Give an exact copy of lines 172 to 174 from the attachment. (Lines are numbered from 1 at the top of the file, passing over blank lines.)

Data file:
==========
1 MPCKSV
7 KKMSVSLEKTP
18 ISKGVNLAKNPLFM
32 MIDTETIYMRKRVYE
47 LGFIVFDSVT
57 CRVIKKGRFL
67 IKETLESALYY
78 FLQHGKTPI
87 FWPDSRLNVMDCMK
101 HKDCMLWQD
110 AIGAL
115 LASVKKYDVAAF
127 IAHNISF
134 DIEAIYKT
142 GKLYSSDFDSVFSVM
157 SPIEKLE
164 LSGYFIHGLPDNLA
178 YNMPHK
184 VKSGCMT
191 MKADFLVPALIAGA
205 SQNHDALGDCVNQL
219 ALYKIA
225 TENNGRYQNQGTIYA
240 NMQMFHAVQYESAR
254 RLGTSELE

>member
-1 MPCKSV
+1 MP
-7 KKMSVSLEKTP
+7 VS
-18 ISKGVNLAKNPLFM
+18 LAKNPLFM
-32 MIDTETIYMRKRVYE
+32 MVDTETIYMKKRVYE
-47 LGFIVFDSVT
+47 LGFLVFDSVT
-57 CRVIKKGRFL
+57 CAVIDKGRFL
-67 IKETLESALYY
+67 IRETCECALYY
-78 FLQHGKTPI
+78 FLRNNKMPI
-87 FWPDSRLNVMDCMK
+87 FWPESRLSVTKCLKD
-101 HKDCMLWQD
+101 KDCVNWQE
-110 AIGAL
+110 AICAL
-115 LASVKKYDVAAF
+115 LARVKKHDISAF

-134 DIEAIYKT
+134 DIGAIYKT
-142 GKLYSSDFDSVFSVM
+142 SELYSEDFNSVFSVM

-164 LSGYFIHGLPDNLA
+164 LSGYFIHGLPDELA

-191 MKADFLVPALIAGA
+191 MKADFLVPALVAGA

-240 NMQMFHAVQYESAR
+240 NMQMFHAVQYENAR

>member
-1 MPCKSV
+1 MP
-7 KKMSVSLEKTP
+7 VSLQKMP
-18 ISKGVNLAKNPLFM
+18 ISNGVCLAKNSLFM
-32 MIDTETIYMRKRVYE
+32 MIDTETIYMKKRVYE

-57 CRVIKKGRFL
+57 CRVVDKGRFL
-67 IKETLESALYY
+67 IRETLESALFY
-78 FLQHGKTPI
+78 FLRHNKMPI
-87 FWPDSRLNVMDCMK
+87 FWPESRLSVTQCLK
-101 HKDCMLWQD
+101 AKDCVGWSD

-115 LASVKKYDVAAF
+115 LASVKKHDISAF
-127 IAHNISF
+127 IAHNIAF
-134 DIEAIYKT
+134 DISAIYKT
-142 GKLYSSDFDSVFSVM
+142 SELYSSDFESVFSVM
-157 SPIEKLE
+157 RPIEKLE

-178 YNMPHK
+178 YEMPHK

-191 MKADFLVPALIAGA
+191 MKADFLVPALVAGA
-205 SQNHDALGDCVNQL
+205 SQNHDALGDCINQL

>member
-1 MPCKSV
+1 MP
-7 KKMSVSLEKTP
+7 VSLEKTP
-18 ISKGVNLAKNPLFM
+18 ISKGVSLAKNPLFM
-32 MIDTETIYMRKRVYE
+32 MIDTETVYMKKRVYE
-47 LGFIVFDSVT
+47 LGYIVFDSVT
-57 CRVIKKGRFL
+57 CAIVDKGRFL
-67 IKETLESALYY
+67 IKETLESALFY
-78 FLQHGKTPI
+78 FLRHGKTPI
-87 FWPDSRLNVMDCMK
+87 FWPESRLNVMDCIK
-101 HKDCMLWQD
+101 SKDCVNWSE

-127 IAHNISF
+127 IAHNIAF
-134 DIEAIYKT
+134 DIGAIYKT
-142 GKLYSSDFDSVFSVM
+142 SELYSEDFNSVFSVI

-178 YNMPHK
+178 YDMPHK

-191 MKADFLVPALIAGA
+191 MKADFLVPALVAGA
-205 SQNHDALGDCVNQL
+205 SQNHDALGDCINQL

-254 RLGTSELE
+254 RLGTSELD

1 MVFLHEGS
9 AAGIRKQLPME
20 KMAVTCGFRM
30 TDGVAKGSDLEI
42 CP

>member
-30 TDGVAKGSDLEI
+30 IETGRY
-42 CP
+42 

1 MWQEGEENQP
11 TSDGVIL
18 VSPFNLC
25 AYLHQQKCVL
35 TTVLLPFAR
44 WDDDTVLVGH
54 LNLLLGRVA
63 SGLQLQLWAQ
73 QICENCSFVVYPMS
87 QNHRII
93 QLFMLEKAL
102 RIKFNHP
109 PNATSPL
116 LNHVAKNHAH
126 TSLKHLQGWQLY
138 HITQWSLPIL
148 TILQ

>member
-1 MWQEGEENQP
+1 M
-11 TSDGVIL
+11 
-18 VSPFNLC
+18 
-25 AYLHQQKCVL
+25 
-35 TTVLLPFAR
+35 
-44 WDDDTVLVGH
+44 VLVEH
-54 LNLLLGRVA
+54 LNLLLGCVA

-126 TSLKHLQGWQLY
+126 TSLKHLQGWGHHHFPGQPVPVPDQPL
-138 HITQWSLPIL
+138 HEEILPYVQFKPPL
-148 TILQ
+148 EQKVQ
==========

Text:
+54 LNLLLGCVA

-126 TSLKHLQGWQLY
+126 TSLKHLQGWGHHHFPGQPVPVPDQPL